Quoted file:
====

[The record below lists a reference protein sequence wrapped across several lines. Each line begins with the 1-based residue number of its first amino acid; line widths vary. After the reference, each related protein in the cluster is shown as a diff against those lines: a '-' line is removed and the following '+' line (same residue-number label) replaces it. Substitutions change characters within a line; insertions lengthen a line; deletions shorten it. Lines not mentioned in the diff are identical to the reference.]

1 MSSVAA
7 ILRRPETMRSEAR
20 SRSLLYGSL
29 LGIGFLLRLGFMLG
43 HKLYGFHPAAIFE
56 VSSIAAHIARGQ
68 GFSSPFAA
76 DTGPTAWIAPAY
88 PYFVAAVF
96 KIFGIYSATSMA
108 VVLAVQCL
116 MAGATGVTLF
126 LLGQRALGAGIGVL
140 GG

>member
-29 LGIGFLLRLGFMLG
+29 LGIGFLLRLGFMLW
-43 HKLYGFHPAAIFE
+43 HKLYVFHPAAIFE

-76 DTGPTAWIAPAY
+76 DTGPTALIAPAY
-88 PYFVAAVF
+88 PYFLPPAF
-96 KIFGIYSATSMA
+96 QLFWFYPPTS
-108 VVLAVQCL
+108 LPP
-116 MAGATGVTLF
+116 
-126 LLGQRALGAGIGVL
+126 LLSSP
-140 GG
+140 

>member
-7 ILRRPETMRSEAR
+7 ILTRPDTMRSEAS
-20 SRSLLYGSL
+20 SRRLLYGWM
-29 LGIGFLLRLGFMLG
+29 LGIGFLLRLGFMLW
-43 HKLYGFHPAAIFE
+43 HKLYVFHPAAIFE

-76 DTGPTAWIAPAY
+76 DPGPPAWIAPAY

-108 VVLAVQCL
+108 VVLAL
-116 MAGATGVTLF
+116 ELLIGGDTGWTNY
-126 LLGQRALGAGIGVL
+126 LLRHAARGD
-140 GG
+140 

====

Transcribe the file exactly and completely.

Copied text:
[The record below lists a reference protein sequence wrapped across several lines. Each line begins with the 1-based residue number of its first amino acid; line widths vary. After the reference, each related protein in the cluster is shown as a diff against those lines: a '-' line is removed and the following '+' line (same residue-number label) replaces it. Substitutions change characters within a line; insertions lengthen a line; deletions shorten it. Lines not mentioned in the diff are identical to the reference.]

1 MSSVAA
7 ILRRPETMRSEAR
20 SRSLLYGSL
29 LGIGFLLRLGFMLG
43 HKLYGFHPAAIFE
56 VSSIAAHIARGQ
68 GFSSPFAA
76 DTGPTAWIAPAY
88 PYFVAAVF
96 KIFGIYSATSMA
108 VVLAVQCL
116 MAGATGVTLF
126 LLGQRALGAGIGVL
140 GG

>member
-29 LGIGFLLRLGFMLG
+29 LGIGFLLRLGFMLW
-43 HKLYGFHPAAIFE
+43 HKLYVFHPAAIFE

-76 DTGPTAWIAPAY
+76 DTGPTALIAPAY
-88 PYFVAAVF
+88 PYFLPPAF
-96 KIFGIYSATSMA
+96 QLFWFYPPTS
-108 VVLAVQCL
+108 LPP
-116 MAGATGVTLF
+116 
-126 LLGQRALGAGIGVL
+126 LLSSP
-140 GG
+140 

>member
-7 ILRRPETMRSEAR
+7 ILTRPDTMRSEAS
-20 SRSLLYGSL
+20 SRRLLYGWM
-29 LGIGFLLRLGFMLG
+29 LGIGFLLRLGFMLW
-43 HKLYGFHPAAIFE
+43 HKLYVFHPAAIFE

-76 DTGPTAWIAPAY
+76 DPGPPAWIAPAY

-108 VVLAVQCL
+108 VVLAL
-116 MAGATGVTLF
+116 ELLIGGDTGWTNY
-126 LLGQRALGAGIGVL
+126 LLRHAARGD
-140 GG
+140 